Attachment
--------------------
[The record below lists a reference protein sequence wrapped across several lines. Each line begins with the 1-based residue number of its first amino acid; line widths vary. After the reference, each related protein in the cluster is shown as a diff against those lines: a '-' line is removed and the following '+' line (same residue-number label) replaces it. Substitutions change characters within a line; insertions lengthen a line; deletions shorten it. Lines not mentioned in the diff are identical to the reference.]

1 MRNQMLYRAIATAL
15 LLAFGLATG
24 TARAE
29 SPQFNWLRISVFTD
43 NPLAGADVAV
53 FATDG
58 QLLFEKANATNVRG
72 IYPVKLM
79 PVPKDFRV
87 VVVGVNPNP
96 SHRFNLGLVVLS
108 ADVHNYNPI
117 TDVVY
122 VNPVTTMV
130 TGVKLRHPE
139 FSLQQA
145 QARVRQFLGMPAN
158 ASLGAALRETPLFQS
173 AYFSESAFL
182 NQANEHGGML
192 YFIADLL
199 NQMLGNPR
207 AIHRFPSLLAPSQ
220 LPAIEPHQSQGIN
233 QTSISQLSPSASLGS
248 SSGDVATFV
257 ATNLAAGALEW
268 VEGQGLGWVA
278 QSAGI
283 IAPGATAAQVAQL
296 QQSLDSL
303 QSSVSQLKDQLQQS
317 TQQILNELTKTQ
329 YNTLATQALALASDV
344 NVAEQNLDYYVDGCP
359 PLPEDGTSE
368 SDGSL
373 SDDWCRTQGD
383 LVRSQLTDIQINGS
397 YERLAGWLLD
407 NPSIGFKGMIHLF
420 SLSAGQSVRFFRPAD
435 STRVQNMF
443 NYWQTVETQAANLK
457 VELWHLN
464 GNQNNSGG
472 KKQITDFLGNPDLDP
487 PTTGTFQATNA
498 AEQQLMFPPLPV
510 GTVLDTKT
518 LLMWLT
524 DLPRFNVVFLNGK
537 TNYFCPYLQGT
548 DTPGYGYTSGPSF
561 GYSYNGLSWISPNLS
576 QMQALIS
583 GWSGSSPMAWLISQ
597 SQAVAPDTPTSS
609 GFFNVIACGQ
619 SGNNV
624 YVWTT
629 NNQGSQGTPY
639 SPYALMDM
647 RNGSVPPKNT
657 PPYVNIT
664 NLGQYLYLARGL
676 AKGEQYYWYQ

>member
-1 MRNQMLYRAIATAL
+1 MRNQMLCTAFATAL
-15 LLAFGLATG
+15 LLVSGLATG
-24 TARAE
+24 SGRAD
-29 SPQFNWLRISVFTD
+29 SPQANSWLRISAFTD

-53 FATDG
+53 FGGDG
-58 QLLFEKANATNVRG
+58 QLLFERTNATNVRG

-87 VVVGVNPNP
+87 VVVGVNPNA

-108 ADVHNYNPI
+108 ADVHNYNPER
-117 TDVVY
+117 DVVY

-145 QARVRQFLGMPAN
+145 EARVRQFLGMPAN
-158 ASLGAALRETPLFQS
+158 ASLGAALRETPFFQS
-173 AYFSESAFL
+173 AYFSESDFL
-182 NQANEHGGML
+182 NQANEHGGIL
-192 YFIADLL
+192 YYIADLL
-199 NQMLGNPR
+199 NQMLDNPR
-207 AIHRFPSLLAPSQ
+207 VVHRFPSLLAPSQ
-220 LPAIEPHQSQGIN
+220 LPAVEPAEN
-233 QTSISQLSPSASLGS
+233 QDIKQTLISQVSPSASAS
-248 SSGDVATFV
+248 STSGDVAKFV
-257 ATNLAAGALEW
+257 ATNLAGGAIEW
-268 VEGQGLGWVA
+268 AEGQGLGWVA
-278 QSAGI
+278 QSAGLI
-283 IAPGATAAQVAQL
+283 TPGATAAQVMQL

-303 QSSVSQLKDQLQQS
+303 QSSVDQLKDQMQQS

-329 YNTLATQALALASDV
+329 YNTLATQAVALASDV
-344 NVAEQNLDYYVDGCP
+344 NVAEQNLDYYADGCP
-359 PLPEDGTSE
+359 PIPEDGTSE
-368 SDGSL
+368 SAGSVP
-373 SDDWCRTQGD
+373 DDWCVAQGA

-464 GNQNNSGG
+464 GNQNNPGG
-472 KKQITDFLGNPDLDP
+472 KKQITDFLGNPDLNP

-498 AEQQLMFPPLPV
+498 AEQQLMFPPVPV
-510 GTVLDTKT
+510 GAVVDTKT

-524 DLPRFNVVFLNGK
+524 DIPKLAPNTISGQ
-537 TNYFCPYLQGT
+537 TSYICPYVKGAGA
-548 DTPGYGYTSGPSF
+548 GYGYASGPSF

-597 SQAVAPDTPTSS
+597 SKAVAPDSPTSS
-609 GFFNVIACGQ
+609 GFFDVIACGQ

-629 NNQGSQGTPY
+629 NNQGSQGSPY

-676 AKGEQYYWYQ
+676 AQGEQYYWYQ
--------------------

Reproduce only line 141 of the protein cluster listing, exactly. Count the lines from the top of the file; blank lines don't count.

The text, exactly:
+548 GYGYASGPSF